I was minding my own business (really, I was!) at the pool this past summer soaking up the sun and watching my kids frolic in the water when I couldn’t help but overhear a conversation about books. Naturally, my bookworm antennae went up as they do anytime anything book-related happens around me and I listened in.
“What are you reading lately?” said the woman beside me, who I decided I already liked based on the fact that she assumed everyone was reading something all the time.
“Actually, I’m reading Moby Dick again,” replied the man who had stopped by the woman’s chair after recognizing her as his son’s classmate’s mom.
“Really? For fun?” she continued, echoing exactly what I was thinking.
“Well, yeah. I just thought I might appreciate it more,” said the man nonchalantly.
“I don’t think I’ve ever read a book more than once,” I said, accidentally inserting myself into their conversation as I realized I had stated that thought aloud.
As their conversation somewhat awkwardly continued from there (without me), I was left thinking about the idea of re-reading a book. I really haven’t re-read a book after finishing it. Well, in full transparency, that’s not true. I haven’t voluntarily re-read a book. I was forced to read Crime and Punishment twice due to it being a part of both my high school curriculum and my college Eastern European lit class. And I really do like that work but for the sake of this article, we are going to focus on choosing to re-read a piece.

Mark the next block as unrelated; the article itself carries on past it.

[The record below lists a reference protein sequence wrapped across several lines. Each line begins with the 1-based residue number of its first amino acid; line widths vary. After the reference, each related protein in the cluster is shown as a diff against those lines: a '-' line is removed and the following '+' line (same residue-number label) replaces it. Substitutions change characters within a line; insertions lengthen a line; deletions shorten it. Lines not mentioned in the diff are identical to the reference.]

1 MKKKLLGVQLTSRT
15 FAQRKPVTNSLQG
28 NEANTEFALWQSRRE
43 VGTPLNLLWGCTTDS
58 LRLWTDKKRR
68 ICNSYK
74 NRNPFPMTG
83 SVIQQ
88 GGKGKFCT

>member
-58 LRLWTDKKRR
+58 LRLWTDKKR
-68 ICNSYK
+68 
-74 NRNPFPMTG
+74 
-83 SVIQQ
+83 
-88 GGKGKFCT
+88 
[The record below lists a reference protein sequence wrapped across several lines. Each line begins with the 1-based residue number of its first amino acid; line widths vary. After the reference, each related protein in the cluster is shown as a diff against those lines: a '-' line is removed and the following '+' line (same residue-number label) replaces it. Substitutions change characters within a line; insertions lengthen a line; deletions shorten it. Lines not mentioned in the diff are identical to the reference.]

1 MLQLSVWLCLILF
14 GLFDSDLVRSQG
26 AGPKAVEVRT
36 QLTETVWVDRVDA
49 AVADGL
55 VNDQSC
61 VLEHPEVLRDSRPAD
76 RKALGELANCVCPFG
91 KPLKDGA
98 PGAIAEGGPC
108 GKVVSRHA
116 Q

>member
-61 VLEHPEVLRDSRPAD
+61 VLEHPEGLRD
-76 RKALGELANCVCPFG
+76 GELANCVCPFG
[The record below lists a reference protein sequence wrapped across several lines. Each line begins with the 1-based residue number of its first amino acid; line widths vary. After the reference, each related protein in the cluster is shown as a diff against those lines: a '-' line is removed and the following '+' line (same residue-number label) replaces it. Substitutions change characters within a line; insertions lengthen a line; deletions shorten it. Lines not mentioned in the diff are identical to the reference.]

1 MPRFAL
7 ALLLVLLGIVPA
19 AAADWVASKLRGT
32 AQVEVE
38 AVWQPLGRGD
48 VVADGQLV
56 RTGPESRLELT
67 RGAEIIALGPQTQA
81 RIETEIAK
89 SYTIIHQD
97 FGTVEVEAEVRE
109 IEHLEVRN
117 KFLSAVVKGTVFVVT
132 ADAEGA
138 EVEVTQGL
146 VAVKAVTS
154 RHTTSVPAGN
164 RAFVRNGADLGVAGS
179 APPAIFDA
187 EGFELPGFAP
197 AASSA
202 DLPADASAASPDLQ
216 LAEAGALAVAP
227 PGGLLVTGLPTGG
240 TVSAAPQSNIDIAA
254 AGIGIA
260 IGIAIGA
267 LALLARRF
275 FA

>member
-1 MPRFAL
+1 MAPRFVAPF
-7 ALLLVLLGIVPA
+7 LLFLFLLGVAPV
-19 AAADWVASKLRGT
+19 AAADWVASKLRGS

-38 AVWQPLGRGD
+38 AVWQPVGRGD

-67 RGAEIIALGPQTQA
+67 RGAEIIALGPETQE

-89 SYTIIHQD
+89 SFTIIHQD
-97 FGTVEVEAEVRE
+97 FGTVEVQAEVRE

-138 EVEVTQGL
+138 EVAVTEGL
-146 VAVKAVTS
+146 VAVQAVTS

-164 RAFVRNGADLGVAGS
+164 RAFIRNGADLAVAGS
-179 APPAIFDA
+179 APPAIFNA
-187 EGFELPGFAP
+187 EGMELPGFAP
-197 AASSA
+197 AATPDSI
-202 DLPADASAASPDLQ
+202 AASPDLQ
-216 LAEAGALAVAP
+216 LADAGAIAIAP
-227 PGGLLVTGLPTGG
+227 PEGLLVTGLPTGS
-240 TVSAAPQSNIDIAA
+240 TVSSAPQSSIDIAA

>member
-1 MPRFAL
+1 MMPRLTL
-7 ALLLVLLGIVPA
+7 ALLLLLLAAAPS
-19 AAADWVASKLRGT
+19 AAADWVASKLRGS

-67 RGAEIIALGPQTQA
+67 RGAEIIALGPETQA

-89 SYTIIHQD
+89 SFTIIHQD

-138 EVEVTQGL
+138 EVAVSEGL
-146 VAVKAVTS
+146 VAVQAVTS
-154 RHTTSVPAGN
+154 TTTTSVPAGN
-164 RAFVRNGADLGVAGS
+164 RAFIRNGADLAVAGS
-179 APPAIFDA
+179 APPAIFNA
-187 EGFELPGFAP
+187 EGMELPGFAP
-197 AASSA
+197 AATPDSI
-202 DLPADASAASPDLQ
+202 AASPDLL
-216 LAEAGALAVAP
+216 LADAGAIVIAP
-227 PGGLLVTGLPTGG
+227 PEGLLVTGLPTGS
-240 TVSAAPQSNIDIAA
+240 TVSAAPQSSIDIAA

This question of re-reading is yet another fracture in the booknerd world. I’ve already done the run down on the thought process of skipping to the end of a book by some book lovers. Now I have to tackle this issue, so let’s get into it!
So, if you know me, you know that I brake hard for the movie The Devil Wears Prada, based on the book, by the way. I don’t know how many times I’ve seen it, mainly because I’ve not really watched it from start to finish over and over again so much as just picking up from where the movie is on the channel. Even if it was in the middle or a quarter way through or nearly finished. I find it highly entertaining and perhaps, comforting. I may have it on as background noise or as the main event if I can’t find anything new to watch. Am I alone in this?
Related: The 21 Best Movies Based on Books
Anyway, I don’t do the same with books. Don’t get me wrong. It isn’t that I don’t have easy access to my past reads. I tend to keep my books. (Cough, hoarder, cough, you may be thinking, and rightly so.) I could re-read any book very easily. In fact, I have been known to walk slowly past my bookshelves (plural) and lovingly run my fingertips across the spines of some particular favorites. TMI?
But I don’t pick them up to re-read.
What Is Reading For?
I realize that we will not be able to cover all the merits of reading, tangible and intangible, in one sitting. However, it is important to excavate the motivation behind reading in order to understand the act of re-reading.